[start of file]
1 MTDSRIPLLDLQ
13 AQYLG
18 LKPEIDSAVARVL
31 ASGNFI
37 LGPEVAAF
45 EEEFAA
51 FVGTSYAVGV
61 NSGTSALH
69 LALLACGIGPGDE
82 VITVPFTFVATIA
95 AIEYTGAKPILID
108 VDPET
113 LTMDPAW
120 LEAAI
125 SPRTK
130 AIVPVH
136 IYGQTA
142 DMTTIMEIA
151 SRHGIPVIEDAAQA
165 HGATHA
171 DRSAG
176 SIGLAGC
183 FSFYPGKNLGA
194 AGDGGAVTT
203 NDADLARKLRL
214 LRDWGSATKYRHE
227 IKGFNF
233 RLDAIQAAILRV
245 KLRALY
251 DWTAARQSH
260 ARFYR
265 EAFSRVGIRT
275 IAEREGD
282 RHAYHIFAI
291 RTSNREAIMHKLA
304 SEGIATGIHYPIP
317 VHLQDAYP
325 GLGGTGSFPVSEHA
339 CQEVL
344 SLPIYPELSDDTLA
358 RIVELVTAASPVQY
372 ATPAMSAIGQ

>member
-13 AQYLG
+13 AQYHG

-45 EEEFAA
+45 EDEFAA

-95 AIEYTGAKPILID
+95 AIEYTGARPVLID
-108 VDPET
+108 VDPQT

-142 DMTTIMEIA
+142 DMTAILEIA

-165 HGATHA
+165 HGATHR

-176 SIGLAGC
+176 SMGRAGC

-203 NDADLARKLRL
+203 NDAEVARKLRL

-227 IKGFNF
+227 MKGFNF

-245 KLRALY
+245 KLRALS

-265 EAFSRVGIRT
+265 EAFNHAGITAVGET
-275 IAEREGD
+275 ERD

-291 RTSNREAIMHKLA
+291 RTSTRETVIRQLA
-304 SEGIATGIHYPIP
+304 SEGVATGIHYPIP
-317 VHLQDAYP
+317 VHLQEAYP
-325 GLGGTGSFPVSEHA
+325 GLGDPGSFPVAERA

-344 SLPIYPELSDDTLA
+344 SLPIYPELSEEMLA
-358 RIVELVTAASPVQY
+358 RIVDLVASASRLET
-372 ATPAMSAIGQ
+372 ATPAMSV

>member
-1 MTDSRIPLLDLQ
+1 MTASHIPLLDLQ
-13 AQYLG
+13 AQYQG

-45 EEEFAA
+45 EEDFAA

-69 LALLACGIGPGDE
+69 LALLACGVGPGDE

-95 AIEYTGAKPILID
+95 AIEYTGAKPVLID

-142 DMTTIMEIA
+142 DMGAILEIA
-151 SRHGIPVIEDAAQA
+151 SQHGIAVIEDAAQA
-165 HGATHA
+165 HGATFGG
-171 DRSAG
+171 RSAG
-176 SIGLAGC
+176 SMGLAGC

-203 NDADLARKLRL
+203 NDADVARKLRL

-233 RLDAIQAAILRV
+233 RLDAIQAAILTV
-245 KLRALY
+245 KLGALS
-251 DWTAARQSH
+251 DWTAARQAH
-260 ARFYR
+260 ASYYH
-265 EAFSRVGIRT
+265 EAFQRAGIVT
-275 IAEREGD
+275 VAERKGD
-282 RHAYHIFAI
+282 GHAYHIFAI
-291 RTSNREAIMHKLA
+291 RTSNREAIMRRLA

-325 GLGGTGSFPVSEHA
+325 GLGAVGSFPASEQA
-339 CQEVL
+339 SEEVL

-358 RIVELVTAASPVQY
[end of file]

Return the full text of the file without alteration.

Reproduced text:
1 MTDSRIPLLDLQ
13 AQYLG
18 LKPEIDSAVARVL
31 ASGNFI
37 LGPEVAAF
45 EEEFAA
51 FVGTSYAVGV
61 NSGTSALH
69 LALLACGIGPGDE
82 VITVPFTFVATIA
95 AIEYTGAKPILID
108 VDPET
113 LTMDPAW
120 LEAAI
125 SPRTK
130 AIVPVH
136 IYGQTA
142 DMTTIMEIA
151 SRHGIPVIEDAAQA
165 HGATHA
171 DRSAG
176 SIGLAGC
183 FSFYPGKNLGA
194 AGDGGAVTT
203 NDADLARKLRL
214 LRDWGSATKYRHE
227 IKGFNF
233 RLDAIQAAILRV
245 KLRALY
251 DWTAARQSH
260 ARFYR
265 EAFSRVGIRT
275 IAEREGD
282 RHAYHIFAI
291 RTSNREAIMHKLA
304 SEGIATGIHYPIP
317 VHLQDAYP
325 GLGGTGSFPVSEHA
339 CQEVL
344 SLPIYPELSDDTLA
358 RIVELVTAASPVQY
372 ATPAMSAIGQ

>member
-13 AQYLG
+13 AQYHG

-45 EEEFAA
+45 EDEFAA

-95 AIEYTGAKPILID
+95 AIEYTGARPVLID
-108 VDPET
+108 VDPQT

-142 DMTTIMEIA
+142 DMTAILEIA

-165 HGATHA
+165 HGATHR

-176 SIGLAGC
+176 SMGRAGC

-203 NDADLARKLRL
+203 NDAEVARKLRL

-227 IKGFNF
+227 MKGFNF

-245 KLRALY
+245 KLRALS

-265 EAFSRVGIRT
+265 EAFNHAGITAVGET
-275 IAEREGD
+275 ERD

-291 RTSNREAIMHKLA
+291 RTSTRETVIRQLA
-304 SEGIATGIHYPIP
+304 SEGVATGIHYPIP
-317 VHLQDAYP
+317 VHLQEAYP
-325 GLGGTGSFPVSEHA
+325 GLGDPGSFPVAERA

-344 SLPIYPELSDDTLA
+344 SLPIYPELSEEMLA
-358 RIVELVTAASPVQY
+358 RIVDLVASASRLET
-372 ATPAMSAIGQ
+372 ATPAMSV

>member
-1 MTDSRIPLLDLQ
+1 MTASHIPLLDLQ
-13 AQYLG
+13 AQYQG

-45 EEEFAA
+45 EEDFAA

-69 LALLACGIGPGDE
+69 LALLACGVGPGDE

-95 AIEYTGAKPILID
+95 AIEYTGAKPVLID

-142 DMTTIMEIA
+142 DMGAILEIA
-151 SRHGIPVIEDAAQA
+151 SQHGIAVIEDAAQA
-165 HGATHA
+165 HGATFGG
-171 DRSAG
+171 RSAG
-176 SIGLAGC
+176 SMGLAGC

-203 NDADLARKLRL
+203 NDADVARKLRL

-233 RLDAIQAAILRV
+233 RLDAIQAAILTV
-245 KLRALY
+245 KLGALS
-251 DWTAARQSH
+251 DWTAARQAH
-260 ARFYR
+260 ASYYH
-265 EAFSRVGIRT
+265 EAFQRAGIVT
-275 IAEREGD
+275 VAERKGD
-282 RHAYHIFAI
+282 GHAYHIFAI
-291 RTSNREAIMHKLA
+291 RTSNREAIMRRLA

-325 GLGGTGSFPVSEHA
+325 GLGAVGSFPASEQA
-339 CQEVL
+339 SEEVL

-358 RIVELVTAASPVQY